Testing the Neoclassical Theory of Economic Growth: Evidence from Chinese Provinces
There has been renewed empirical work recently on testing the neoclassical model of economic growth using data on various groups of countries. But none of the cross-country regressions includes China, the largest developing economy in the world. This study utilises both cross-sectional and panel data on provinces of China over the reform period 1978-1995 to examine the extent to which the growth process in this country can be explained by the augmented Solow-Swan model. We found that in spite of restrictive assumptions used, the model provides a fairly good description of cross-sectional data. The levels and growth rates of GDP per capita are shown to be higher in regional economies with lower population growth, greater openness to foreign countries and more investment in physical and human capital. In addition, regional economies are shown to converge both conditionally and unconditionally over the reform period. However, the quantitative implications of the augmented Solow-Swan model are not borne out in panel data. Copyright 1998 by Kluwer Academic Publishers
If you experience problems downloading a file, check if you have the proper application to view it first. In case of further problems read the IDEAS help page. Note that these files are not on the IDEAS site. Please be patient as the files may be large.
As the access to this document is restricted, you may want to look for a different version under "Related research" (further below) or search for a different version of it.
Volume (Year): 31 (1998)
Issue (Month): 2-3 ()
|Contact details of provider:|| Web page: http://www.springer.com|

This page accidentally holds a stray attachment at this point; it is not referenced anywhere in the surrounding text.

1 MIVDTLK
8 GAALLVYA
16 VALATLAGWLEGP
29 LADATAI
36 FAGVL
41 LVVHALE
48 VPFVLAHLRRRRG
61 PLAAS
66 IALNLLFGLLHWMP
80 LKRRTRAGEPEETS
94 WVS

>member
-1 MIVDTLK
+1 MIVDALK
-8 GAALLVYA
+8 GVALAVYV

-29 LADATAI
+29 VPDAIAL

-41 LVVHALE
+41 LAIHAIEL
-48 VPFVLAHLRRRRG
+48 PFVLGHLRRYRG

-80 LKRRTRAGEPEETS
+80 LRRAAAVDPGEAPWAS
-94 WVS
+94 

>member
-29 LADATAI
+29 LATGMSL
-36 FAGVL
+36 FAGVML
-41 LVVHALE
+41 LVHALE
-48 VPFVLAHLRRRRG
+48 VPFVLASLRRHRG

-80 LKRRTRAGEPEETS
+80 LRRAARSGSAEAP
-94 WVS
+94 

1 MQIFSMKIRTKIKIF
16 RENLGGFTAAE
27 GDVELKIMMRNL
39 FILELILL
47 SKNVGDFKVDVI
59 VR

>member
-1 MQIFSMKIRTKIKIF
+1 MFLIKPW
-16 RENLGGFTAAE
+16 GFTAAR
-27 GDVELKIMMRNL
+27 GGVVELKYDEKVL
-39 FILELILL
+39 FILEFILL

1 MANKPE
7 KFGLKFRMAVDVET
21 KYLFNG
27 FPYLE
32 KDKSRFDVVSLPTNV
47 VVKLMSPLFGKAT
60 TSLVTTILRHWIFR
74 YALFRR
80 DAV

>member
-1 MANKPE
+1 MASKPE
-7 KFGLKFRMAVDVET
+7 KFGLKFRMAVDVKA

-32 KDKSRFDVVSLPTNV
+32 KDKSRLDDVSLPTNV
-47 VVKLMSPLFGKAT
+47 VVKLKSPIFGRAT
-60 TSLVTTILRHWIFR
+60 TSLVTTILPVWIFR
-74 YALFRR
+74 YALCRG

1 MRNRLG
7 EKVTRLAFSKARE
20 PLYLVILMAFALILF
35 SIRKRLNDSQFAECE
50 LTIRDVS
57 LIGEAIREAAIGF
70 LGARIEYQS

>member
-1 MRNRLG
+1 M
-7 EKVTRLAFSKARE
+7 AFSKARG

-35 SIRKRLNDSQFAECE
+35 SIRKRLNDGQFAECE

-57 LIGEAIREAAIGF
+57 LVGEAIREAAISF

|Order Information:||Web: http://www.springer.com/economics/development/journal/10644/PS2|
When requesting a correction, please mention this item's handle: RePEc:kap:ecopln:v:31:y:1998:i:2-3:p:117-32. See general information about how to correct material in RePEc.
For technical questions regarding this item, or to correct its authors, title, abstract, bibliographic or download information, contact: (Sonal Shukla)or (Rebekah McClure)
If you have authored this item and are not yet registered with RePEc, we encourage you to do it here. This allows to link your profile to this item. It also allows you to accept potential citations to this item that we are uncertain about.
If references are entirely missing, you can add them using this form.
If the full references list an item that is present in RePEc, but the system did not link to it, you can help with this form.
If you know of missing items citing this one, you can help us creating those links by adding the relevant references in the same way as above, for each refering item. If you are a registered author of this item, you may also want to check the "citations" tab in your profile, as there may be some citations waiting for confirmation.
Please note that corrections may take a couple of weeks to filter through the various RePEc services.